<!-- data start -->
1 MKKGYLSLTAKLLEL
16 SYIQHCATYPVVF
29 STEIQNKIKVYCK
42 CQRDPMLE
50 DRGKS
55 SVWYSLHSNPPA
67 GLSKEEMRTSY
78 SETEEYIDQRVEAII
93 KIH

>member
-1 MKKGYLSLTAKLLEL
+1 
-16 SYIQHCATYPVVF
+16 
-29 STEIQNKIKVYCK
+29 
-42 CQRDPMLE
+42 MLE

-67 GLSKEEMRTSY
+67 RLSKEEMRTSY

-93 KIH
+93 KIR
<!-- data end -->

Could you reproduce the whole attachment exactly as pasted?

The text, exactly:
1 MKKGYLSLTAKLLEL
16 SYIQHCATYPVVF
29 STEIQNKIKVYCK
42 CQRDPMLE
50 DRGKS
55 SVWYSLHSNPPA
67 GLSKEEMRTSY
78 SETEEYIDQRVEAII
93 KIH

>member
-1 MKKGYLSLTAKLLEL
+1 
-16 SYIQHCATYPVVF
+16 
-29 STEIQNKIKVYCK
+29 
-42 CQRDPMLE
+42 MLE

-67 GLSKEEMRTSY
+67 RLSKEEMRTSY

-93 KIH
+93 KIR